Tips For Revising Your Manuscript

From BookDaily.com, posted May 9, 2016:

1o Tips For Revising Your Manuscript #AuthorTips

You’ve completed the first draft of your manuscript. Congratulations! That’s something worth celebrating. How many people start a novel, never to finish?

Before you share your work with the world, you’ll need to revise, polishing your manuscript until it shines. If you plan on publishing independently, I recommend working with a professional editor. Here are some steps you can take to get the book ready for your editor’s eyes.

• Run spell check. Spell check won’t catch every error (like the differences between there, their, and they’re), but it’s a start.

• Double check formatting. Generally, a professional manuscript should be double-spaced, have one inch margins, and use Times New Roman in 12-point font. Use one space after sentences, not two (you can use the “find and replace” function in Word to correct this).

• Check the spellings of proper nouns for consistency. This includes your characters’ names as well as places and organizations mentioned in the story. It can be helpful to create a list of these names, so your editor can watch for them when reviewing your manuscript.

• Be aware that some words in American English are spelled differentlythan in other varieties of English (gray vs. grey).

• Watch your dialogue attribution for any tags that might pull a reader out of the story. Said is best.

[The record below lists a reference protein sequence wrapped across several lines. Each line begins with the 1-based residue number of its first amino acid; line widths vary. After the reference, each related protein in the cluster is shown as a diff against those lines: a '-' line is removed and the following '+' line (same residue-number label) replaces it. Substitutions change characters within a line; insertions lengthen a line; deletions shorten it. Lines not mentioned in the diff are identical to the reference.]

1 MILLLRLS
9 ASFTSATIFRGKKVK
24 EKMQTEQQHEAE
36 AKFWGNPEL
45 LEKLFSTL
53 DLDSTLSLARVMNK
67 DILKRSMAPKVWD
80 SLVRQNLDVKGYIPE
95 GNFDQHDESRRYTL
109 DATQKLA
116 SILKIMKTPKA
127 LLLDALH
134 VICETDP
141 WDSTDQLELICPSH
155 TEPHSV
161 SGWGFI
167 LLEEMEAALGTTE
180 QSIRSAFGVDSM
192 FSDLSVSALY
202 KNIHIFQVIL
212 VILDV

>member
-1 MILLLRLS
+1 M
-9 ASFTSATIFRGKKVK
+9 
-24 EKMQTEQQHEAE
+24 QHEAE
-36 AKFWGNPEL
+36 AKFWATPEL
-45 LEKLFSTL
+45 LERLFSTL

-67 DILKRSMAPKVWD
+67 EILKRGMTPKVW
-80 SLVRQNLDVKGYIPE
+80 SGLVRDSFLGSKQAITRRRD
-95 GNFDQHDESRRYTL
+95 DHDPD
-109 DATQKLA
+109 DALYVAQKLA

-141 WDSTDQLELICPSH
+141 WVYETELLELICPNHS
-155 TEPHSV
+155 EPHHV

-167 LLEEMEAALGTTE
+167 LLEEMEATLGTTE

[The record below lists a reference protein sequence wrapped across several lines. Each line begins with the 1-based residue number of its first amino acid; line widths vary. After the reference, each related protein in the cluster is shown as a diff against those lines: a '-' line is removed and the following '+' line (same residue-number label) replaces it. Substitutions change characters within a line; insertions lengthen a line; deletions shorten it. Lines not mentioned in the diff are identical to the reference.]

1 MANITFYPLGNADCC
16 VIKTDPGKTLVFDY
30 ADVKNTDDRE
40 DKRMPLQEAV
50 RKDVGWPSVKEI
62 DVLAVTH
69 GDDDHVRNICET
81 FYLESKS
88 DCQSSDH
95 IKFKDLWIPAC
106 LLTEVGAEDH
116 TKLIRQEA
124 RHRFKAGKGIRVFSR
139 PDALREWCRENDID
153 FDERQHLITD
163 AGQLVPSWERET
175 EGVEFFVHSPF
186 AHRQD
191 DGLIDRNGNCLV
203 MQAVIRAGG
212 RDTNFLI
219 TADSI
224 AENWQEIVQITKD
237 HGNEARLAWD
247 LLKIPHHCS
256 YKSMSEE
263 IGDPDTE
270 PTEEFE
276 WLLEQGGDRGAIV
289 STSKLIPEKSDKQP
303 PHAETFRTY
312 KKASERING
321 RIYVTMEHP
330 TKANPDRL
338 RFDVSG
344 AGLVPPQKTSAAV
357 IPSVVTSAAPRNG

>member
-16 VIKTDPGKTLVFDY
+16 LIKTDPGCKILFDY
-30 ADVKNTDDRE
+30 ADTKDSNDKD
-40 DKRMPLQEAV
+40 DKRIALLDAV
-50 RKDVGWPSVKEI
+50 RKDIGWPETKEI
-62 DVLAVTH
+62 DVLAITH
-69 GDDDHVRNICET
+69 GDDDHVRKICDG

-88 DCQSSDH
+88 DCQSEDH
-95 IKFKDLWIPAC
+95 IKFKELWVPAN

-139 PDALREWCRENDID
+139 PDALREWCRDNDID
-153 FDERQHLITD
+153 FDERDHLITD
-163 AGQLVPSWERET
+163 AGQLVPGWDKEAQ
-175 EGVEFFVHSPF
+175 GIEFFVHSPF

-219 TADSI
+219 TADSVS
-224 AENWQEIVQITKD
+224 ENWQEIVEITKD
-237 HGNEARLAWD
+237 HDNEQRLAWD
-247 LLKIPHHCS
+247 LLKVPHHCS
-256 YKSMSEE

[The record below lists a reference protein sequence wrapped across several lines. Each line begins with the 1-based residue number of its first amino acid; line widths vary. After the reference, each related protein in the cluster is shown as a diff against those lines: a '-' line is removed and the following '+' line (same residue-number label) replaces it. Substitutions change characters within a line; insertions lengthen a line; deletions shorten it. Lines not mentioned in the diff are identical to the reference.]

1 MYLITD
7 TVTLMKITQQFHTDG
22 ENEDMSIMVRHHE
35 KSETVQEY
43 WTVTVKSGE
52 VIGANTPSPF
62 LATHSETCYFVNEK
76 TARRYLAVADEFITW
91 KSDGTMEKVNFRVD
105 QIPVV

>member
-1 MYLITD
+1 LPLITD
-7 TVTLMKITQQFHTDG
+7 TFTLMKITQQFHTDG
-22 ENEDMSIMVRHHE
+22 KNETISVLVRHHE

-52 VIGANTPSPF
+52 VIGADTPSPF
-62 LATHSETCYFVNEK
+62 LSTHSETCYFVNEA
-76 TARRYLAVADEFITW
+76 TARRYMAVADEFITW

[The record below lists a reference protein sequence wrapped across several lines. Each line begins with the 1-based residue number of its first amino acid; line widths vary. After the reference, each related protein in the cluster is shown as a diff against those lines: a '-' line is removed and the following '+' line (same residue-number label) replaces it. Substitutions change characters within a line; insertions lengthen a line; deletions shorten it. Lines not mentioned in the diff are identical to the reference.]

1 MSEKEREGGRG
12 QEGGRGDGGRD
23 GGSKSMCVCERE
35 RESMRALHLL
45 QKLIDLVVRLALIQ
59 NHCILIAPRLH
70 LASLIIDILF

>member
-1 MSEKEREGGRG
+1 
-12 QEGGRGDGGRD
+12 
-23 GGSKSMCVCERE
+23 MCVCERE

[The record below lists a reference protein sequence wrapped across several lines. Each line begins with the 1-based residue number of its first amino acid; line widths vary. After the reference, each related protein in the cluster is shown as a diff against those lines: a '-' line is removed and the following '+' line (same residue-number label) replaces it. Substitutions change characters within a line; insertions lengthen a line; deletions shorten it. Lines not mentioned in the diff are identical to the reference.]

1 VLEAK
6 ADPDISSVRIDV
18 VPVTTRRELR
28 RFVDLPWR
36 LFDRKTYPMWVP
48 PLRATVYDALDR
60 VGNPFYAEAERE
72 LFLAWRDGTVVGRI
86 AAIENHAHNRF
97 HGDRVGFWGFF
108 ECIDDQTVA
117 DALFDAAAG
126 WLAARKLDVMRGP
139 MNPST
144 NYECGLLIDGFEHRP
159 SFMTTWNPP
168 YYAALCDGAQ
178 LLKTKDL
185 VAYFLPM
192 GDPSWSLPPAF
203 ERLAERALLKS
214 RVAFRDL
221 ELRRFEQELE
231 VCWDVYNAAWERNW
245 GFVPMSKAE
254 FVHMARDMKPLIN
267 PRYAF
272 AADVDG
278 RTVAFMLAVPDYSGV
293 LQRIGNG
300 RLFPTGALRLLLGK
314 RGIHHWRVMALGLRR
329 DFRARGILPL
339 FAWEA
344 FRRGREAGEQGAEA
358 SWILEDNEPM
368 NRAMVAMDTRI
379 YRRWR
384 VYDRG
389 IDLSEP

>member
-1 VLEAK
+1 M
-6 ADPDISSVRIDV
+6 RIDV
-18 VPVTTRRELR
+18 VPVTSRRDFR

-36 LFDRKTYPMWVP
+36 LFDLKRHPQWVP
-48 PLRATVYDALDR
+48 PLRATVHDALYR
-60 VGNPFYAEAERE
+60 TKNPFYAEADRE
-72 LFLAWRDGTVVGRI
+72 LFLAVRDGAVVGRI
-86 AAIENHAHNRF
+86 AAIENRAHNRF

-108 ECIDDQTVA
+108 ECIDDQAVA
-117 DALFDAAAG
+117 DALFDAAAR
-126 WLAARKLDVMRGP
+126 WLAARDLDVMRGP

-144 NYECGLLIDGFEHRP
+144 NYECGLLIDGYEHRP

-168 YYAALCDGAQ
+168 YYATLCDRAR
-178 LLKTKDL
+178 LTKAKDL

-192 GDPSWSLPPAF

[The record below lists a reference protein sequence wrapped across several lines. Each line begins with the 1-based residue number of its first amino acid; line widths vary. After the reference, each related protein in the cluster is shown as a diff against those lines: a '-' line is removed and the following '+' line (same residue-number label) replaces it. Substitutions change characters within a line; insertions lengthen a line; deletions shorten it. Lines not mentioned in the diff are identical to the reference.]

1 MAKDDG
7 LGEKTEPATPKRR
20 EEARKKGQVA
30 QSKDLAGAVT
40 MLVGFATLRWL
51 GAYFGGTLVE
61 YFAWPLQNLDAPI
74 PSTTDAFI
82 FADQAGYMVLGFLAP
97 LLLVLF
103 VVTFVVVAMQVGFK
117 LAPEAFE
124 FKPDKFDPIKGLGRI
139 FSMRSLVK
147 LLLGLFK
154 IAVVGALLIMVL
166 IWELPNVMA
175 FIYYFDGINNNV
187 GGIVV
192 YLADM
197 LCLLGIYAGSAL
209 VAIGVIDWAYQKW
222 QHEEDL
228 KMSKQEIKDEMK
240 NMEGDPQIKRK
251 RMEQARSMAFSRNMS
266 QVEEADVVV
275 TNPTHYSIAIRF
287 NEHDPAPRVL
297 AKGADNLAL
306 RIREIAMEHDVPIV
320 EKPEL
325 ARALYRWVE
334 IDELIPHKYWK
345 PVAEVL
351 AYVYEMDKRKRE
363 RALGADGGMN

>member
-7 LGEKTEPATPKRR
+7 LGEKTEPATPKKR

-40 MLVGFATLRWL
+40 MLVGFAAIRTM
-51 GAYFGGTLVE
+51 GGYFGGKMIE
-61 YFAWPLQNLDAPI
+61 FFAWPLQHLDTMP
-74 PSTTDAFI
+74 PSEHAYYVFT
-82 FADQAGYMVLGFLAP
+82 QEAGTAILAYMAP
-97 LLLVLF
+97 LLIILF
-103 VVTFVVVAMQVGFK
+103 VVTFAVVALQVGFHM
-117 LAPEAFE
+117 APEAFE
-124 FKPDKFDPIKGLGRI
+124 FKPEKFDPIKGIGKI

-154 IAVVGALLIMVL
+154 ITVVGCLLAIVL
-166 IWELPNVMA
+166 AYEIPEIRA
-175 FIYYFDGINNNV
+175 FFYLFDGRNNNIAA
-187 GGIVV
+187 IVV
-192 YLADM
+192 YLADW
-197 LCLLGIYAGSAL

• Does your dialogue flow? Try reading it out loud to make sure it sounds natural, not stilted.

• Eliminate adverbs wherever possible, as well as any personal writing quirks that don’t add to the story (extra words like that or just).

• Choose active verbs over passive verbs whenever you can. Your writing will be stronger.

• Be careful about point of view—make sure there’s no head hopping. If you’re writing in third person limited (one of the most commonly used types), stay in one character’s point of view per scene. If you need to change to another character’s viewpoint, begin a new scene.

• Finally, consider the overarching issues in a story. Where are the plot holes? What doesn’t make sense? Will readers be able to relate to your characters emotionally? If not, how can you flesh out your characters to build that connection?

Your editor may find additional issues that need revision, but tackling these common manuscript errors will save you time and money if your editor doesn’t have to address mistakes you can fix yourself. Both of you will have a more satisfying, successful experience.

What other common manuscript issues would you add to this list?

© Melissa Eskue Ousley 2016

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2 responses

  1. Anonymous

    Hi Melissa !!

    Read your tips on manuscript revision. Adept users of Microsoft Word can add a duplicate of its built-in dictionary, rename it to say, your current project’s title, then add all the character names and words specific to the story as they’re created. It eliminates external lists and insures consistency throughout the novel. When finished, a few clicks will restore the base dictionary and keep the new one available for any subsequent editing. You can create as many dictionaries as the novels you write.

    Thanx for your time, tips, and generosity.

    -r-

    Piranha, huh. Interesting. And what exactly does one feed a piranha? Roadkill? 😀

    May 9, 2016 at 11:44 pm

  2. Great tip! Thanks so much for sharing that. 😀

    A piranha probably would eat roadkill. Ours mostly eats tropical fish food, but sometimes he gets a feeder fish for a little treat. And sometimes a fat, juicy earthworm for a big treat, which is dinner *and* a show. (Basically, I am a ten-year-old boy.)

    May 10, 2016 at 1:20 pm

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